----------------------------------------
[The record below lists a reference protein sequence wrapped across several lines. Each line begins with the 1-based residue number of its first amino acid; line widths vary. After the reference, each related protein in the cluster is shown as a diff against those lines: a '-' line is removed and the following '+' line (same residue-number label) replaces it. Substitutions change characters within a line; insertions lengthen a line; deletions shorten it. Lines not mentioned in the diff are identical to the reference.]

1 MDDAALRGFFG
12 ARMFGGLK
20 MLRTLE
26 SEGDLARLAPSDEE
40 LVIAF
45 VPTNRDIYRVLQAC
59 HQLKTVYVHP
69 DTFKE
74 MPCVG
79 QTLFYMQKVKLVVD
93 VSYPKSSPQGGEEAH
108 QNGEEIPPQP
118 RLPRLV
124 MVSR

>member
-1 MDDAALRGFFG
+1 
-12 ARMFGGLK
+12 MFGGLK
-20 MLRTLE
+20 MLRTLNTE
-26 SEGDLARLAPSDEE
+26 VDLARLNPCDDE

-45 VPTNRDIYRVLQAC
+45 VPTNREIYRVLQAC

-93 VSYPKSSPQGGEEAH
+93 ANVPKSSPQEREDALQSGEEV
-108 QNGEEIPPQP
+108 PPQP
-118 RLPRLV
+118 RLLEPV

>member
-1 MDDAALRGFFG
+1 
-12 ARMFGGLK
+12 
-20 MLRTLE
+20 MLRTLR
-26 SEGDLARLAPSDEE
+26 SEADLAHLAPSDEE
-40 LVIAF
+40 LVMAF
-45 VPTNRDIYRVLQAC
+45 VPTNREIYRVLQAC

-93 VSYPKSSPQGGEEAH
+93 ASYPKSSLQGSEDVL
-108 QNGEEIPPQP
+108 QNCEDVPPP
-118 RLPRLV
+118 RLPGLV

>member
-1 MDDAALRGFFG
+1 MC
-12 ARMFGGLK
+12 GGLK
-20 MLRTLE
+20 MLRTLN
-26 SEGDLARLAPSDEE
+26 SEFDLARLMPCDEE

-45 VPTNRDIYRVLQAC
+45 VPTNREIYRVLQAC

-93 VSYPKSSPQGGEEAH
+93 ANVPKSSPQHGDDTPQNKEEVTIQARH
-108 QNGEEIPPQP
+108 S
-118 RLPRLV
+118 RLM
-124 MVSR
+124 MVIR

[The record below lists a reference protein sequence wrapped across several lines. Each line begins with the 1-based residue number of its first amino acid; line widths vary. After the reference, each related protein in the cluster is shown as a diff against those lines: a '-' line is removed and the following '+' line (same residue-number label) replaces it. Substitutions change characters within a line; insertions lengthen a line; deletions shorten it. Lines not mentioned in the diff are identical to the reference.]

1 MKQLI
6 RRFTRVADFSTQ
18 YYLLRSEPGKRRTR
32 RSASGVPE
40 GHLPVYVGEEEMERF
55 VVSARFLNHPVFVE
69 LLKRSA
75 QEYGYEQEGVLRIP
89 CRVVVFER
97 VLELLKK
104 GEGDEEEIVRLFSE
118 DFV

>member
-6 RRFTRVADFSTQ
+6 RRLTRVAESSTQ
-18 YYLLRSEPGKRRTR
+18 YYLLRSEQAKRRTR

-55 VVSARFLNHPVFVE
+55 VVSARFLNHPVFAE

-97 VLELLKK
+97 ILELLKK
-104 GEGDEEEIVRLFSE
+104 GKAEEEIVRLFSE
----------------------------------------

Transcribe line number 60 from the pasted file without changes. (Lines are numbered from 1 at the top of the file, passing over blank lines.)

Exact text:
+26 SEFDLARLMPCDEE